And what of the political state of the country? Her comments, again, are interesting: she upbraids Thomas Frank for contending that red-staters vote against their interests. Choosing capitalism, she argues, is explainable. "Even if you are not rich," she says, "you see other people getting rich and you want a system that can produce rich people."

Prospects for artists and writers? They seem grim, because it's becoming too expensive to live as a bohemian, because we all cling to our coteries, and because we creative types aren't doing enough living. And maybe it's something about this country. "The arts have never taken root in America," she declares. "Ever since Puritan New England — this is a business-oriented culture as opposed to Europe where it’s a part of the cultural heritage of the nation." Is emigration the answer?

Not necessarily. She says that "socialism in a nation ultimately does lead to economic stagnation and eventually of the creative impulse, in terms of new technology and other things." Do those "other things" include art and writing? If they do, that contradicts her praise of the British educational system and media.

That observation aside, I enjoyed her interview immensely, as I do with most of her writings. It was also a pleasure to learn how much she likes Yeats ... though, while she cited "The Second Coming" and "Leda and the Swan," I would argue that "Easter 1916" is his most powerful poem.

Unrelated note: My friend David Arenson has started a blog ... give it a read.

Tuesday, August 16, 2005

"The play's the thing..."

Hamlet Cartoon
Originally uploaded by SoxIn18.
As I may have mentioned, I attended the Commonwealth Shakespeare Company's performance of Hamlet twice this summer. The company's tenth annual performance of summer Shakespeare was excellent, the best I've seen, and I've seen four (the three previous were Henry V, Macbeth, Much Ado About Nothing). Here is a cartoon I drew about the play.

Thursday, August 11, 2005

Malls as "safe spaces"

This article ran in the Boston Globe earlier this week, but it's an interesting subject that deserves more discussion. Was the management of the Holyoke and Springfield malls justified in restricting access to local youth? Kaila Kuban, a UMass doctoral student, disagrees, writing, "What I am asking us to consider is not only the very blatant age discrimination at work here but also the implicit classism and racism."

Sure, it's unfair for stores in malls to target youth through merchandising, and then for mall management to limit the hours in which young people can visit. And is it appropriate, in criticizing youth for their allegedly violent behavior, to invite military representatives to malls to recruit said youth?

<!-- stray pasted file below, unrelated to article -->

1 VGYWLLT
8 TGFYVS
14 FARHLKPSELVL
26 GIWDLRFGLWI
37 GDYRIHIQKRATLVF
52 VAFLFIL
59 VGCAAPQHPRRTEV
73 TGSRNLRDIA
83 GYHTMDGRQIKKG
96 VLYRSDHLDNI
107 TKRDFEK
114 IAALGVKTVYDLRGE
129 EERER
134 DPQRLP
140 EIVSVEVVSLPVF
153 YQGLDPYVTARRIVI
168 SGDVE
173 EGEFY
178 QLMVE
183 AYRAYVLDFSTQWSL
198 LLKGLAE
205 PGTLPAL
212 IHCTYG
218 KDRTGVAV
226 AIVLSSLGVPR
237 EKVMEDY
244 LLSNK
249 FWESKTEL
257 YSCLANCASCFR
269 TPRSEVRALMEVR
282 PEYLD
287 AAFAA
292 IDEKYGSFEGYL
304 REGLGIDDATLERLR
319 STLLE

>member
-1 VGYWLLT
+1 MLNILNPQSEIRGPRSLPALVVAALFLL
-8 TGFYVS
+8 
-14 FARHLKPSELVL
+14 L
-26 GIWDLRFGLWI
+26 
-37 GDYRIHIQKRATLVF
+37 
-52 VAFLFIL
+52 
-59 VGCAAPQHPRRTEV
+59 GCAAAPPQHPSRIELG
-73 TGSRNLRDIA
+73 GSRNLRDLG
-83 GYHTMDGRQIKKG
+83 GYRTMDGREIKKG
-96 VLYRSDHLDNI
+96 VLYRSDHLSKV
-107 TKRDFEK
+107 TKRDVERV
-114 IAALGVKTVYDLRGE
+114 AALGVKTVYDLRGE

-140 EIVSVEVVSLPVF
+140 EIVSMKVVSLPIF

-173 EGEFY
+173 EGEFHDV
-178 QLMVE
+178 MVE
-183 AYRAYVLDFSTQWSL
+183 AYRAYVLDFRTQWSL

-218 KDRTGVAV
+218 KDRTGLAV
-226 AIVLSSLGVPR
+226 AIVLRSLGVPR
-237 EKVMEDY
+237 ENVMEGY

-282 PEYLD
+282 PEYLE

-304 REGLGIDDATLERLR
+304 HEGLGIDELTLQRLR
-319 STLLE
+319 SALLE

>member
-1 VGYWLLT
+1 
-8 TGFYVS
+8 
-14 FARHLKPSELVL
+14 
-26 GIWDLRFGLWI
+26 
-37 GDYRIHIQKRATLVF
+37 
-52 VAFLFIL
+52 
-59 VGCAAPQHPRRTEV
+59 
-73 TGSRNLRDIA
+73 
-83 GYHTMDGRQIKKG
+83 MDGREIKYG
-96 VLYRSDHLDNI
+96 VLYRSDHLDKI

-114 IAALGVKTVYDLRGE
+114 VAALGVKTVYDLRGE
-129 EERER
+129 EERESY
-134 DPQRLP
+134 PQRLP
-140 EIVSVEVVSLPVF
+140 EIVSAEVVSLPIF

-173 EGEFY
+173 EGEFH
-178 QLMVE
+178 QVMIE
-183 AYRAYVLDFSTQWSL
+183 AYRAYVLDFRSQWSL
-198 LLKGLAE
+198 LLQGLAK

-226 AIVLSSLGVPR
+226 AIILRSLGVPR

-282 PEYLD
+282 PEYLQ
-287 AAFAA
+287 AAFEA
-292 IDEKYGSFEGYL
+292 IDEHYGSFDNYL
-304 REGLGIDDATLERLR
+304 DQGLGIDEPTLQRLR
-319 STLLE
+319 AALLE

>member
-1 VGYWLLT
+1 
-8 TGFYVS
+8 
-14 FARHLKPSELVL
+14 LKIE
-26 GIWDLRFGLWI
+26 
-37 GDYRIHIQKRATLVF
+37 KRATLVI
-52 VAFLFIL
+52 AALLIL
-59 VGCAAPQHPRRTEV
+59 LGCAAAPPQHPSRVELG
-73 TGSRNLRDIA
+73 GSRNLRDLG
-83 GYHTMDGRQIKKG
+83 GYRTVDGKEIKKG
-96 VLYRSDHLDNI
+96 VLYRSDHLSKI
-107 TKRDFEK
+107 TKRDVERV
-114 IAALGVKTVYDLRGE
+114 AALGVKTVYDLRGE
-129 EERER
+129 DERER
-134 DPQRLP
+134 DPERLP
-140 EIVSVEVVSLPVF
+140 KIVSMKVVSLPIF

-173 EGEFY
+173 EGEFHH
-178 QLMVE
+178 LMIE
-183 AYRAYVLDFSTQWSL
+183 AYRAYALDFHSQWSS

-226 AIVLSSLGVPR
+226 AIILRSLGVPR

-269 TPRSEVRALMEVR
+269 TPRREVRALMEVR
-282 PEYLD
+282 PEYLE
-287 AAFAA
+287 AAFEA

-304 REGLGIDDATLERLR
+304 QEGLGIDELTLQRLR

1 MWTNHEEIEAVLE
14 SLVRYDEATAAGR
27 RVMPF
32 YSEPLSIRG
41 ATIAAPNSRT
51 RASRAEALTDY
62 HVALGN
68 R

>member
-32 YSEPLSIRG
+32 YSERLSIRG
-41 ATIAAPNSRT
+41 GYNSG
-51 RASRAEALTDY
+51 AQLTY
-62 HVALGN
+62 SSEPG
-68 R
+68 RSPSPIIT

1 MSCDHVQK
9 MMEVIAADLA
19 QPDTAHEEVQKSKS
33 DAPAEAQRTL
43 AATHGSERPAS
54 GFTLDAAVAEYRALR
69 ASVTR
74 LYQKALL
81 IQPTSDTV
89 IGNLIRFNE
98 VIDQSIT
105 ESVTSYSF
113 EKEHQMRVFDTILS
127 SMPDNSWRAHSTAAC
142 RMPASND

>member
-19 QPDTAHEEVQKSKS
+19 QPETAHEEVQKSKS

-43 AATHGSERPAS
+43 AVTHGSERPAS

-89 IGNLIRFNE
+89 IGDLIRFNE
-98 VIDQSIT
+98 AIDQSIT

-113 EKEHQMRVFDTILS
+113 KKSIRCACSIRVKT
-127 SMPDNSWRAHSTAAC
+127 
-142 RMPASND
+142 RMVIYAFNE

Kuban has brought up some good points, including the idea that malls could be a "safe space" for young people who live in unstable families. However, communities deserve stronger "safe spaces" like community centers, religious centers, etc., where youth can participate in more fulfilling opportunities and have access to role models that they will probably not find in malls. Of course, it's healthy for kids to have fun, too; I enjoyed walking around the Meadow Glen Mall in Medford when I was younger.

Also of interest: Theodore Dalrymple writes on Ibsen in City Journal. Having read both "Hedda Gabler" and "A Doll's House" (and having seen the latter on stage while in college at Harvard), I was interested to read Dalrymple's insights. Yes, the great playwright's characters make decisions that are great for the individual but disastrous for the larger community. He quotes Nora Helmer upon her realization that she must leave her family: "I don’t want to see the children. ... As I am now I can be nothing to them." Dalrymple adds, "And with these chilling words, she severs all connection with her three children, forever. Her duty to herself leaves no room for a moment’s thought for them." It's no surprise that children of divorce who read this play may have far less positive reactions than many feminists of the 1960s.

I'm not trying to criticize feminism or Ibsen. I only wish to point out that, yes, marriage is a flawed institution, but ending a bad marriage can be only a partial solution and may create new problems, especially when children are involved.

Wednesday, August 10, 2005

I'm back!

After nearly a month, I have a new posting. My friend Philip Klein has a blog now, so take a look at it, faithful readers. Even if he and I usually occupy different ends of the political spectrum.

Also, there's a delightful article in The Nation on sports by Dave Zirin. Bravo, bravo. Zirin manages to criticize the foibles of sports while remaining passionate about their beauty. One of the finer pieces of writing about sports that I've seen.

Saw the Commonwealth Shakespeare Company perform Hamlet on the Boston Common ("Ay, madam, it is common") on Saturday. Overall, the acting was wonderful. Kudos to Jeffrey Donovan for his role as Hamlet, and to Jeremiah Kissel for his fine rendition of the First Gravedigger's lines. In the conversation between Hamlet and the Gravedigger, the audience gets an excellent impression of the country bumpkin's street smarts (or barn smarts?) juxtaposed with Hamlet's scholarly snobbishness.